( File photo )

The Idaho-Eastern Oregon onion business is defined by color and flavor, grower-shippers say.

Reds, whites, yellows, as well as sweets, are available, suppliers note.

“There’s the sweet, and we have a significant red onion production, and we’ve become better at growing it and having exceptional quality with our red,” said Kay Riley, partner at Parma, Idaho-based Snake River Produce.
Reds are gaining a strong following among foodservice customers, Riley said.

“No question about it; it’s very popular,” he said.

The key is having supplies to fill every order, said Marc Bybee, senior operations/productions manager at Idaho Falls, Idaho-based Eagle Eye Produce.

“We will have yellows, reds and white onions and anticipate having all size profiles available,” Bybee said.
Hailey, Idaho-based ProSource Inc. has “all colors” available, said Corey Griswold, COO.

“We’re always looking to improve red and white varieties,” he said. “Yellow-wise, we’ll run 20 different varieties during packing season.”

The predominant yellow varieties at ProSource are the granaro and vaqero, but other varieties stand out, as well, Griswold said.

“Crockett and joaquin have a tremendous storage life; those have run as late as July with exceptional results,” he said.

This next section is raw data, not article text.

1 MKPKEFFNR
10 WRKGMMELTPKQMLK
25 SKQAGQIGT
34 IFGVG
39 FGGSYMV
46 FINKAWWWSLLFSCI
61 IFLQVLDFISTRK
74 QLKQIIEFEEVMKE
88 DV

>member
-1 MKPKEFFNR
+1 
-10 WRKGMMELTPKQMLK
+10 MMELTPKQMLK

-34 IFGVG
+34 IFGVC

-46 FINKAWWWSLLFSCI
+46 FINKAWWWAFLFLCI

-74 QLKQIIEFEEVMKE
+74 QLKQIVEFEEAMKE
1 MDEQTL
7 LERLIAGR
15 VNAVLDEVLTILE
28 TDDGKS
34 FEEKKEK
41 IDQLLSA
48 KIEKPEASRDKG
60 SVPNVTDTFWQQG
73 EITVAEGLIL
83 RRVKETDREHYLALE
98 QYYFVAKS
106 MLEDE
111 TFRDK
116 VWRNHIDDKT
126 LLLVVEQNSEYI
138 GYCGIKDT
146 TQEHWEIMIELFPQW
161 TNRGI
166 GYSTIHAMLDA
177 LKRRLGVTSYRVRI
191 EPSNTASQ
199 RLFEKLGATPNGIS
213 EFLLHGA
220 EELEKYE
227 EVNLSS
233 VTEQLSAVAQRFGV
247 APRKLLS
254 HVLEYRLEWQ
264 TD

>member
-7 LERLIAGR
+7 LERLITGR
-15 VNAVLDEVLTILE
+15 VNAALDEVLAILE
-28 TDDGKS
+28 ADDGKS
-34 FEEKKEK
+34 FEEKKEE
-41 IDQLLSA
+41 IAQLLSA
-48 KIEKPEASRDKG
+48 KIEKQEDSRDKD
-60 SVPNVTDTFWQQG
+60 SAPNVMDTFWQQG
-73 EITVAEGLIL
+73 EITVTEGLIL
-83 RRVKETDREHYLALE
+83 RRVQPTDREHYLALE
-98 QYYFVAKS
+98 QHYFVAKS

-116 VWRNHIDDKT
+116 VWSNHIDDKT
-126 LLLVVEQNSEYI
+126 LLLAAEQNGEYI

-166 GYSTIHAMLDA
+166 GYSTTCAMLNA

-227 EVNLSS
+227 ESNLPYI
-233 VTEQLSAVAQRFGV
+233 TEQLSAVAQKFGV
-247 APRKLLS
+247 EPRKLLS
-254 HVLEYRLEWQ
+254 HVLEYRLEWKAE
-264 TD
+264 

“We grow red bull and red label, which are two of the prettiest ones we put in storage.”

ProSource also can provide sweet onions, Griswold said. 

“We can pack any stickered sweet,” he said. “We do about any pack anyone can come up with,” he said.

White onions will be big sellers this year, said Emily Watson-Libsack, vice president of marketing with Parma-based J.C. Watson Packing Co.

“The white onions will be hot, and I think everybody’s noticing the increase in organics — with all commodities we’re starting to see a big increase in wanting organics in all colors,” she said.

There isn’t anything new on the variety front, and there is “no significant shift” in varieties going on right now, but consumption of reds and whites continues to climb, said Shay Myers, general manager at Parma-based Owyhee Produce.

“Not sure why,” he said. 

“We just know those numbers are trending that way. Foodservice, you’re looking at red onions on a burger; you didn’t see that 10 years ago. Certainly, that’s a contributing factor.” 

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